After last years revelations of the NSA spying activities, hackers often despair over the lack of public interest in online privacy. An anthropological focus on the specific context of such activism may help explain this.
In december 2013 I heard the revelations about the huge scope of surveillance activities carried out by the American National Security Agency (NSA) while I was surrounded by people whose outrage over this was both obvious and expected. We got the message from Jacob Appelbaum, the American journalist and free speech advocate who is in close touch with Edward Snowden, former contractor of the NSA. Appelbaum presented Snowden's evidence addressing an audience of several thousand people. They were gathered in the largest hall of a venue in Hamburg that housed the 30th edition of the Chaos Communication Congress (30C3). Held every year since 1984 between Christmas and the New Year, C3 is known as a hacker conference, attracting people who are fascinated by information technology and want to take part in its shaping. Among the attendees are computer programmers and engineers, digital artists, entrepreneurs, researchers of digital culture, the occasional politician, and free-speech advocates.
Snowden's revelations show the dangers of a society that generally accepts the widespread use of digital tracking technologies for ever more processes of human communication, distribution and logistics, administration, registration, and process control. The hacker outrage over NSA spying is informed by their own vision of how communication technologies should, instead, be used for creative, useful, empowering purposes. As one presenter at C3 envisioned, digital technologies with the power to profile, track, and store online communication can be used for the "self-tracking" of people's level of fatigue, stress, distraction, or amount of exercise. As such, they can increase their awareness of, and ability to improve, mental fitness and cognitive well-being. From this perspective, the NSA use of these very same capacities for spying purposes is a prime example of technological function creep.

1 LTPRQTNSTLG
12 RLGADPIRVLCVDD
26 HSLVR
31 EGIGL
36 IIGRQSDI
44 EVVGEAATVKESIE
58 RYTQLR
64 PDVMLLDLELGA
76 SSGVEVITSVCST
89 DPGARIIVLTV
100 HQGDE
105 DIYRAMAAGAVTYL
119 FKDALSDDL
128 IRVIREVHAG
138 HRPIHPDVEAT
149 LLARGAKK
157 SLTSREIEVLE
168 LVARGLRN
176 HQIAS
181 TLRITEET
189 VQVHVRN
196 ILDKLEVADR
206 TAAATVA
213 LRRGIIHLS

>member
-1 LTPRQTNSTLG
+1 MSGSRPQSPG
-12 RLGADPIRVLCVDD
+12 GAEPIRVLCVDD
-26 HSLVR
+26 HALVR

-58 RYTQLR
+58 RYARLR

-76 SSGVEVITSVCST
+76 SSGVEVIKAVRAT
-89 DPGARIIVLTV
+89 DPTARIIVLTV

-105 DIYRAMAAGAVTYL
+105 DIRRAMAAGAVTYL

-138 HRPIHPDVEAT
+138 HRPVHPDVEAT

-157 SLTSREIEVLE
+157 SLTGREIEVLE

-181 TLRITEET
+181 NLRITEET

Hope and Despair
When technology designers and others who believe in the empowering potential of digital technology are confronted with the downsides of a digital society, they often find answers yet again in the domain of design: they work hard to put the right laws, protocols, and network designs in place and advocate the correct user awareness, so as to prevent technology from creeping into functions it has not been designed for.
Hence, after only a brief moment of despair and shock after Snowden’s revelations, hackers, activists, and public and private organizations all over the world have set themselves the task to “fix the Internet.” As part of this “fixing” people are educating themselves and others in techniques for decentralized and anonymized internet use.
Often, these people regularly despair of the lack of public interest in their cause. It is remarked that even in this "post-Snowden era" the general public doesn't seem to care about privacy, updating their computer skills, or lobbying for better regulations and laws; that there is a big gap between these internet fixers and society at large.